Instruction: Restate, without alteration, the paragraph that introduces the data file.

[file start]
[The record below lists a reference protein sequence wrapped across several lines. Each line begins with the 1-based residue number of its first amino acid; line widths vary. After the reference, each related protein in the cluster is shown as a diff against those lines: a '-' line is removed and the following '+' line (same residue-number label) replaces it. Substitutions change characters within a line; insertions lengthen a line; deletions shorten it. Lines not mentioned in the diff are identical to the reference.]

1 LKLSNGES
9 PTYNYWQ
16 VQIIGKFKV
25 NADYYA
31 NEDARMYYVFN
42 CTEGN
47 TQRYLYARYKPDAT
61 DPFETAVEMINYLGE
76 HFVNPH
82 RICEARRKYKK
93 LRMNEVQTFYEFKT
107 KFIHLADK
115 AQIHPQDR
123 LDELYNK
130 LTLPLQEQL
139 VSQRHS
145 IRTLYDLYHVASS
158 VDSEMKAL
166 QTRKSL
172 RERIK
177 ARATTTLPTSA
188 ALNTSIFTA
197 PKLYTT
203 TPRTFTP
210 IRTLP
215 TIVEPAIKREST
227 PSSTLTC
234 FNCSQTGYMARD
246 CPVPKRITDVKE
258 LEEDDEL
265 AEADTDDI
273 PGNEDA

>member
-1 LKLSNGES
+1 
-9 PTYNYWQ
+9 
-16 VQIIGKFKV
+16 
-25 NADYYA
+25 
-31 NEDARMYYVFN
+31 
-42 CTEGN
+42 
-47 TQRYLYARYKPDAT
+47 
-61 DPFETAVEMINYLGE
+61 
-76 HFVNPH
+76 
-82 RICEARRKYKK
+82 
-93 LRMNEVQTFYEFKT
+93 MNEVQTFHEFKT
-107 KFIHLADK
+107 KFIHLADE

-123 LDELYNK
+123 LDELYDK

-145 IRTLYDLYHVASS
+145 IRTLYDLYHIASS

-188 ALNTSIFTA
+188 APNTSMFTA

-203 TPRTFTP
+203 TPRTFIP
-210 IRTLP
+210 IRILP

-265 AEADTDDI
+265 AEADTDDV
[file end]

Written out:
[The record below lists a reference protein sequence wrapped across several lines. Each line begins with the 1-based residue number of its first amino acid; line widths vary. After the reference, each related protein in the cluster is shown as a diff against those lines: a '-' line is removed and the following '+' line (same residue-number label) replaces it. Substitutions change characters within a line; insertions lengthen a line; deletions shorten it. Lines not mentioned in the diff are identical to the reference.]